(Sep. 1 – 4, 2006)
Until a few days ago I
didn’t know where we would go on this 3 day Labor Day weekend. The weather in
South Florida was pretty miserable – as always this time of the year – hot and
humid, rainy with the occasional tropical storm rolling in from the
Friday, September 1, 2006
leave work in
After a 5 min drive we get to the rental place, receive our vehicle and drive another 10 min to our first hotel. We are wasting no time at all to check in and fall asleep within minutes.
Saturday, September 2, 2006
We get up before dawn and have a quick breakfast in the hotel lobby. Time with daylight will be precious today, so we start very early. At 6:30 we are departing just before sunrise. The sky is clear and one can already see the mountains to the SouthWest of Billings.
is still a bit sleepy in the backseats but this quickly changes when we turn
off the Interstate I90 in
road leads along the state border between
The first part of the pass the road climbs through multiple switchbacks on the Northern slopes which are in the shade and pretty cold in the morning.
We need to use the car heating unit, something really strange for us Floridian’s only used to car air conditioning… Soon we reach the very scenic Rock Creek Vista lookout point above 9000 ft.
We stop and walk around to take in the scenery. The slope drops to three sides and you feel like in a ship on the ocean. I’m also thinking: With this weather, it was definitely worth it coming out here across ¾ of the North-American continent, some 5.000 miles of flying and 650+ miles of driving.
short while after this stop the road climbs up to a high plateau and crosses
is even a bicycle rider who just sheds some cloths as the sun is warming up the
cool morning air at 8:45am. It is a long climb from Red Lodge over 5.000 ft
topping out at almost 11.000 ft near the
We stop at various points of the road to take in the view and to explore the local surroundings. Philip loves to throw rocks – into water, down a slope, wherever – like all boys his age I guess! I enjoy the view while he’s trying to find out how far a rock will roll down the slope of the mountain.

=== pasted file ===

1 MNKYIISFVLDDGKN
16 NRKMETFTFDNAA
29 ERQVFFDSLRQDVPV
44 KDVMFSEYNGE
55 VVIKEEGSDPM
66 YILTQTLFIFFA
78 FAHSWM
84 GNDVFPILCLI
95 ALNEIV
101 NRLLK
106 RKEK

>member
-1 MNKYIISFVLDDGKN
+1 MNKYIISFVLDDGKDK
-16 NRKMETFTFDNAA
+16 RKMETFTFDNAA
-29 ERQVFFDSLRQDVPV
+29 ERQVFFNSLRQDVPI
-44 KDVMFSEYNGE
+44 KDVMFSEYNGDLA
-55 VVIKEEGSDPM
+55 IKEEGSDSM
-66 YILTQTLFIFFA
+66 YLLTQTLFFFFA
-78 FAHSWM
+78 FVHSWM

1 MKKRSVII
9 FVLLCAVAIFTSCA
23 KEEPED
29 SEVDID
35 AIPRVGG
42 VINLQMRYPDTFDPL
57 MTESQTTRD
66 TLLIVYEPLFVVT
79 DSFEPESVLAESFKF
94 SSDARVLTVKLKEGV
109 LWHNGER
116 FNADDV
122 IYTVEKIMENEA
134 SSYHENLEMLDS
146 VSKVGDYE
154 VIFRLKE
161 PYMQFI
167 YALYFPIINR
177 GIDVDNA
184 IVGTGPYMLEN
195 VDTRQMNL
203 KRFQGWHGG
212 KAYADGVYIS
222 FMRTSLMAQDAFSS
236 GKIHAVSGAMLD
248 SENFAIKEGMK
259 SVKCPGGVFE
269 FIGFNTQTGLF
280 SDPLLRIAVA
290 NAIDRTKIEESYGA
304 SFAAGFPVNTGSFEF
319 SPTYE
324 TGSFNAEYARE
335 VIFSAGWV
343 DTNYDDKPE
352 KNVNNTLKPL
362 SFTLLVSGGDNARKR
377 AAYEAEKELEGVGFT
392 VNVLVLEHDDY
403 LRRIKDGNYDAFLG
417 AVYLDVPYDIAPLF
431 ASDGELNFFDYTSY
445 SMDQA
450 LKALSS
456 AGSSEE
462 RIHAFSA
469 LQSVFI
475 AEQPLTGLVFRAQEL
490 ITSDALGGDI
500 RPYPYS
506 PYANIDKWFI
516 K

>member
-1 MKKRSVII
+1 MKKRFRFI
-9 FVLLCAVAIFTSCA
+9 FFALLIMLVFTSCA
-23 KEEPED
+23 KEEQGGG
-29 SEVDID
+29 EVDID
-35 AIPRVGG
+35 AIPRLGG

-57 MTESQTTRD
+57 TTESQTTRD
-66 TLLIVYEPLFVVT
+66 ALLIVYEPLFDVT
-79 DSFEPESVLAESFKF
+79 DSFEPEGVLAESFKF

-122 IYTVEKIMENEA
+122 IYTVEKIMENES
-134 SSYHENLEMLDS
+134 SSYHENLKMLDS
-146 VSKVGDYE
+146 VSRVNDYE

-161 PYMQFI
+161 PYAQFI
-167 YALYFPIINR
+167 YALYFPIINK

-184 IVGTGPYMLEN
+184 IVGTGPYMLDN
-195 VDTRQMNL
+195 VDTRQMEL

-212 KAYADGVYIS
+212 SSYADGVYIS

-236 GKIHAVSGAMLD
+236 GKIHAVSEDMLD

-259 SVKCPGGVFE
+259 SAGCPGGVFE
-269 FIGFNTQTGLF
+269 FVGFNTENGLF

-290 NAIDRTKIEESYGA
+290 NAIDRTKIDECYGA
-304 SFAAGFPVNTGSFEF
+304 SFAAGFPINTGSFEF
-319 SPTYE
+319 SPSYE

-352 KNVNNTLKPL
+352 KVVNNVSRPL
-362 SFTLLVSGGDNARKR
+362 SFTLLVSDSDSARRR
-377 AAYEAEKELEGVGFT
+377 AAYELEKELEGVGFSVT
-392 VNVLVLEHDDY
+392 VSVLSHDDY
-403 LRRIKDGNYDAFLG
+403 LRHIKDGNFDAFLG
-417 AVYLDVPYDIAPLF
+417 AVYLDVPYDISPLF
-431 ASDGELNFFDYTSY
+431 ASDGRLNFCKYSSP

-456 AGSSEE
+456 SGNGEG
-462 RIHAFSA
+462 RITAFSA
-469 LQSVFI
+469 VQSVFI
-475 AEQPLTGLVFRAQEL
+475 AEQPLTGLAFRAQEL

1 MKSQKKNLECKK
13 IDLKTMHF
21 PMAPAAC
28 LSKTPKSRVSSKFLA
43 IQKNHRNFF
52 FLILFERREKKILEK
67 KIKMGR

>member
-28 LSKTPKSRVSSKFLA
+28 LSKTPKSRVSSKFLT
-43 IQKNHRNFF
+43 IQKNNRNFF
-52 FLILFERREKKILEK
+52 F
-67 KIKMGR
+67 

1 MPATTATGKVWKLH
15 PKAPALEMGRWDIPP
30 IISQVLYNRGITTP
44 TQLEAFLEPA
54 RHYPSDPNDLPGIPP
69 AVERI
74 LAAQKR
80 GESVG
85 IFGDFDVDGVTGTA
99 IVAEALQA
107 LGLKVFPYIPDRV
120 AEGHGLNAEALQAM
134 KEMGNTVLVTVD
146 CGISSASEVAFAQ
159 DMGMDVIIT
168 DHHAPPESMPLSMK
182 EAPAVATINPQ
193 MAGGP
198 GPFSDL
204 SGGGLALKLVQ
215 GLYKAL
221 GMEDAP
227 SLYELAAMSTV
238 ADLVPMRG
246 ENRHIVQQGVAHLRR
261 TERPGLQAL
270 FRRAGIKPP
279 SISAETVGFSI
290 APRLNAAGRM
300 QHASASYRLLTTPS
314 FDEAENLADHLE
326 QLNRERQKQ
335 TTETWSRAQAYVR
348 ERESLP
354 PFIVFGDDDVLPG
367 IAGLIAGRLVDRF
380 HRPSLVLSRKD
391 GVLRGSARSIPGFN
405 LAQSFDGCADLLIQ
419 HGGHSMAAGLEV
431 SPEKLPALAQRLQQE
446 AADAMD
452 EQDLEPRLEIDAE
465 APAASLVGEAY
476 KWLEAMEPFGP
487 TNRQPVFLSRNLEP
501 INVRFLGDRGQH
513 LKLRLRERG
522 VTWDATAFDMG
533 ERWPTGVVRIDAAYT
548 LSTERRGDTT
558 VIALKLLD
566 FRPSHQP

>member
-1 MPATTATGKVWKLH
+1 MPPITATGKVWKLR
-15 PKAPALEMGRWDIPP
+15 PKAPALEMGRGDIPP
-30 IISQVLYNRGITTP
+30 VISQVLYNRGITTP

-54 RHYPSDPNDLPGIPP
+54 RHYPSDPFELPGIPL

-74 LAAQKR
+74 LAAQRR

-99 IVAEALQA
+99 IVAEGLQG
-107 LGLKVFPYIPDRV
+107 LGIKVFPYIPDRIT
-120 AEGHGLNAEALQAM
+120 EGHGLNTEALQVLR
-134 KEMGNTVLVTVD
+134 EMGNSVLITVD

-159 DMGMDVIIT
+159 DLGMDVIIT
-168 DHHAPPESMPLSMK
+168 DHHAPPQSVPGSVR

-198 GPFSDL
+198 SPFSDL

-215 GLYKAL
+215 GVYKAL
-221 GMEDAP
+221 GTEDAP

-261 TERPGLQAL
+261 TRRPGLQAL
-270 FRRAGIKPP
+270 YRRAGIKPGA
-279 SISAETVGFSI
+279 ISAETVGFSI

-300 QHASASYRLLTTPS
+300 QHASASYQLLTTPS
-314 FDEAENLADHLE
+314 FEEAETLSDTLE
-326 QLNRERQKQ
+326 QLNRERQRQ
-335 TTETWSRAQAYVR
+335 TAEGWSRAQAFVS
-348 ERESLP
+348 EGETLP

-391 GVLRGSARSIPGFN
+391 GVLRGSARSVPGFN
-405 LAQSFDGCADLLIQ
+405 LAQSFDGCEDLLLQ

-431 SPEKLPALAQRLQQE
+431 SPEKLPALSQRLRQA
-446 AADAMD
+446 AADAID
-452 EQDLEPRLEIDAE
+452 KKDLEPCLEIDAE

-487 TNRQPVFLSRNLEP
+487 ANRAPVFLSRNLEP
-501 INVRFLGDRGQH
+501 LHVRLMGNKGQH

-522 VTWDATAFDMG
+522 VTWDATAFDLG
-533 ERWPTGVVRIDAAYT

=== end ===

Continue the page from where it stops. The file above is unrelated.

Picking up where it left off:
view now opens up towards the West with the mountains and high plateau of the
Yellowstone NP in the background. We park at the
I’m thinking that riding a bicycle here is definitely an ambitious undertaking. But you could hardly pick a better day for coming to the Bear Tooth pass than this weekend – the forecast was spot on with absolutely no cloud in sight anywhere near our location!
There are many lakes, dozens of big ones, and hundreds of small ones. Dropping down a thousand feet or so we again reach below the tree line. I stop frequently for pictures.
reminds me not to stop at every turn so we wouldn’t take forever to even get to
first stop is in
I also notice a bicycle rider with heavy loaded paniers. His progress is fast on the down-hills but slow everywhere else. Anyway, he can’t complain on a day like this… Shortly after this refreshing stop we enter the park.
At first the scenery doesn’t change noticably. While driving along we see occasional bison or deer. Bison have been nearly extinct in this area at the beginning of the twentieth century due to overhunting, down to around 100 animals. Thanks to protection and breeding programs, today’s population is back to about 3000 animals, which makes for various sightings of bison every now and then along the road.
we get to the beginning of the so-called Grand Canyon of the